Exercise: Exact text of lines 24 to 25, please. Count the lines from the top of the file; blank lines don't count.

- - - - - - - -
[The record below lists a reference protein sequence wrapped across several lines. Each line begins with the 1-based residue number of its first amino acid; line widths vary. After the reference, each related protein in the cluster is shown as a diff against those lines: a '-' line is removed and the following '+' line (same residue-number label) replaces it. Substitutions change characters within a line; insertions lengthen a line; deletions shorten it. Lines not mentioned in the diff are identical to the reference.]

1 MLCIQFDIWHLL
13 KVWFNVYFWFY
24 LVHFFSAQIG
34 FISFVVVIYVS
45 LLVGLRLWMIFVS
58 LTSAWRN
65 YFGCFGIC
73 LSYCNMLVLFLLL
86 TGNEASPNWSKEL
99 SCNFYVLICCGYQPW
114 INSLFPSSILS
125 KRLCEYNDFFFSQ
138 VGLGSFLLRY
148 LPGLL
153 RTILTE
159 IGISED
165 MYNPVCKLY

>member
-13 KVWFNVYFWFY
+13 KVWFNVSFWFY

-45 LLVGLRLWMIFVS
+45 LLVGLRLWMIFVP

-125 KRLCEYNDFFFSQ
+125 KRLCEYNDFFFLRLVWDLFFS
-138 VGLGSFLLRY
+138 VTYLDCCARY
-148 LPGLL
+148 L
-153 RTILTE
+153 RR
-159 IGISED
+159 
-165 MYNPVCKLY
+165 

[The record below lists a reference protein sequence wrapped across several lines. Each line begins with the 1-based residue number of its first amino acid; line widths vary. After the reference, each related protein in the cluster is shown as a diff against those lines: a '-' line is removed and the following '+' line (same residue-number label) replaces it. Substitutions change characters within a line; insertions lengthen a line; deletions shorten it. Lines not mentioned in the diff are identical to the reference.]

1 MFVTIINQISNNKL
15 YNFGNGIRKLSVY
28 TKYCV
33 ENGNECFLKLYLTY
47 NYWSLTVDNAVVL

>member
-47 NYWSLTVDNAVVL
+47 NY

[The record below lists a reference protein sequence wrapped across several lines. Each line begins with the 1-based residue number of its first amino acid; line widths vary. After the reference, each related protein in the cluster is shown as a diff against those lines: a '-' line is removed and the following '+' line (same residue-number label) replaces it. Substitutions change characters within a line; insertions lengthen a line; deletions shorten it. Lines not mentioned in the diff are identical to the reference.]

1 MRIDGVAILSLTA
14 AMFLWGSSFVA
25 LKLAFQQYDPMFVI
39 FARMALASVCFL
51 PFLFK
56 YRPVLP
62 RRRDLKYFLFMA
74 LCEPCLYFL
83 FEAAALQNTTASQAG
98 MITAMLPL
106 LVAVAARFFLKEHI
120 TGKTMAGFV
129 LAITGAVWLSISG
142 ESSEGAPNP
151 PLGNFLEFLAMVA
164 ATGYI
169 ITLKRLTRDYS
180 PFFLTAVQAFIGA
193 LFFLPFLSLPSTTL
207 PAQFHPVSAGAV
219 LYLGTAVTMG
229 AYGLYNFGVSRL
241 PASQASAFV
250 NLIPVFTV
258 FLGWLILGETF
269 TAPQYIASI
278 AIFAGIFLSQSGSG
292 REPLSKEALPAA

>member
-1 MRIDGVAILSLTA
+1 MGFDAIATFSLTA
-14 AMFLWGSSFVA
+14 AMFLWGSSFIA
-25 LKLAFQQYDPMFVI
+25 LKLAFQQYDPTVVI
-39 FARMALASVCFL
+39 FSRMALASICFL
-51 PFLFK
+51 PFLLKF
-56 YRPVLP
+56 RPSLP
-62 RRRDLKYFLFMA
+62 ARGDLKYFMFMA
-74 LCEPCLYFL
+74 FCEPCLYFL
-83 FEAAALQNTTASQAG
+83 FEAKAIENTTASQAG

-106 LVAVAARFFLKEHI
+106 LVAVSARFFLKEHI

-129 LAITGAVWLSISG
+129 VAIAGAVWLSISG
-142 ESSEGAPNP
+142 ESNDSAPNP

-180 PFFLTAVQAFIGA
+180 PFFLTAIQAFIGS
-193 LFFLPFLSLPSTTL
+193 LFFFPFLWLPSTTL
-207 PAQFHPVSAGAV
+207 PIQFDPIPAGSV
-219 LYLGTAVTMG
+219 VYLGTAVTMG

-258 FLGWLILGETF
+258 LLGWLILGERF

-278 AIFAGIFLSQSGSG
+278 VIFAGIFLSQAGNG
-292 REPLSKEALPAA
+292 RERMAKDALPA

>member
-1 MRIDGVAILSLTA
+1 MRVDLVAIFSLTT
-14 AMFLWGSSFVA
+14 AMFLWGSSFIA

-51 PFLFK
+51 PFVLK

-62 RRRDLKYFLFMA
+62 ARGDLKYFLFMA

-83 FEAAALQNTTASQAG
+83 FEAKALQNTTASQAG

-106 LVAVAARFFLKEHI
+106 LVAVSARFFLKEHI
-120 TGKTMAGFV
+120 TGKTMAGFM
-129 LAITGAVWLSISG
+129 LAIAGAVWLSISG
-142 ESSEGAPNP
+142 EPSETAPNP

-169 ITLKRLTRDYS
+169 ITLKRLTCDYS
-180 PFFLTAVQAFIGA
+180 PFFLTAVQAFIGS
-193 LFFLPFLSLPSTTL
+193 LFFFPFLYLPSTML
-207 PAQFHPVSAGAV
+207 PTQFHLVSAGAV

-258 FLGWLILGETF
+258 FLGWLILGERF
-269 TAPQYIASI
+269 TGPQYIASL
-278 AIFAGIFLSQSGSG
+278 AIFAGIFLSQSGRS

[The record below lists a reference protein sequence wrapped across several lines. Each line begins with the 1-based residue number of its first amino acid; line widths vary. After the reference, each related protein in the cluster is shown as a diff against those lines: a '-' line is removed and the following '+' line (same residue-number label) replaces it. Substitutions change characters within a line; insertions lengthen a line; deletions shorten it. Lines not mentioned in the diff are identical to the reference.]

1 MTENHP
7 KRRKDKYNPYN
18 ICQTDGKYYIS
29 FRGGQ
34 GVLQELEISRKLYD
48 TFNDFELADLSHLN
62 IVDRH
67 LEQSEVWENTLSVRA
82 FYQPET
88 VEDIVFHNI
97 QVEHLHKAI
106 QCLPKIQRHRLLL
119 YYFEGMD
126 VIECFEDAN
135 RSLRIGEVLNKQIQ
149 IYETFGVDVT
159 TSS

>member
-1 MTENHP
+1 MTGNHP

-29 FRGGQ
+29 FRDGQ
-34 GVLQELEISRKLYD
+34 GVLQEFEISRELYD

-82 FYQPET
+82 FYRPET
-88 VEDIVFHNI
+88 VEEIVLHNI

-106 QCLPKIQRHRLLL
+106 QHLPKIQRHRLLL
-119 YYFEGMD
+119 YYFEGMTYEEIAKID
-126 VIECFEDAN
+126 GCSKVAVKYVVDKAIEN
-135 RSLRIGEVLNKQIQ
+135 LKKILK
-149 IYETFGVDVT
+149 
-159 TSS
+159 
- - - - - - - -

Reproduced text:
-125 KRLCEYNDFFFSQ
+125 KRLCEYNDFFFLRLVWDLFFS